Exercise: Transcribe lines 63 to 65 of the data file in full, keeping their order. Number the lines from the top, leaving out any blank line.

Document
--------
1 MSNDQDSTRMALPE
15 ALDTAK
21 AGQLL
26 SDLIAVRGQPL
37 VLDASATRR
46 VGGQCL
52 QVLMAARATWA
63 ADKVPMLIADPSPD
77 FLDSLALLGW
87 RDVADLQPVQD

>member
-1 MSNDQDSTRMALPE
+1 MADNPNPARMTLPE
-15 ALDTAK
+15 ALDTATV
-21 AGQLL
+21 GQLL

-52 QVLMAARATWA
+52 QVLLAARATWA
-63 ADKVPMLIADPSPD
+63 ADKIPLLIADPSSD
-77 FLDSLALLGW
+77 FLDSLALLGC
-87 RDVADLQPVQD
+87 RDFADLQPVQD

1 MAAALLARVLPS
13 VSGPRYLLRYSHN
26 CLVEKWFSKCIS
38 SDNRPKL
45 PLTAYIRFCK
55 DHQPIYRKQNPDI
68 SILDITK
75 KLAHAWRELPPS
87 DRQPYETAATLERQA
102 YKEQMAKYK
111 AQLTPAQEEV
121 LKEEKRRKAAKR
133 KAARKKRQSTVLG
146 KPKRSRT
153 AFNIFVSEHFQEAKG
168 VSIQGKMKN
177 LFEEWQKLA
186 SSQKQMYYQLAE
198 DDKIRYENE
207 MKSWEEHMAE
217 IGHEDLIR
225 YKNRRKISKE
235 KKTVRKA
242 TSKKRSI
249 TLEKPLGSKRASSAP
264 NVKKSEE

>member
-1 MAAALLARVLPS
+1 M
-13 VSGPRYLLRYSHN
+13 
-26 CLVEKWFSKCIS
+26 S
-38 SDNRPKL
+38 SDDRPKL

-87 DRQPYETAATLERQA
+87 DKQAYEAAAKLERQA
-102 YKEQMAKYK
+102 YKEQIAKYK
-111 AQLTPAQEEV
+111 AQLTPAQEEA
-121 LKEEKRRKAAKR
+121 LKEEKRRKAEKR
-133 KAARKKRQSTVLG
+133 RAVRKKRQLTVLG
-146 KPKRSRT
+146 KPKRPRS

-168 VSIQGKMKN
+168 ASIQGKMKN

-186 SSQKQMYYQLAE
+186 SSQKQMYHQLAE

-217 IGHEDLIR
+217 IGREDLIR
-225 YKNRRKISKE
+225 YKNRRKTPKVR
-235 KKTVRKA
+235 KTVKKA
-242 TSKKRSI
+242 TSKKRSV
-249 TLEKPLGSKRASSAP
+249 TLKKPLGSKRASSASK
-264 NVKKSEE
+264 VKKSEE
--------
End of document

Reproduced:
-102 YKEQMAKYK
+102 YKEQIAKYK
-111 AQLTPAQEEV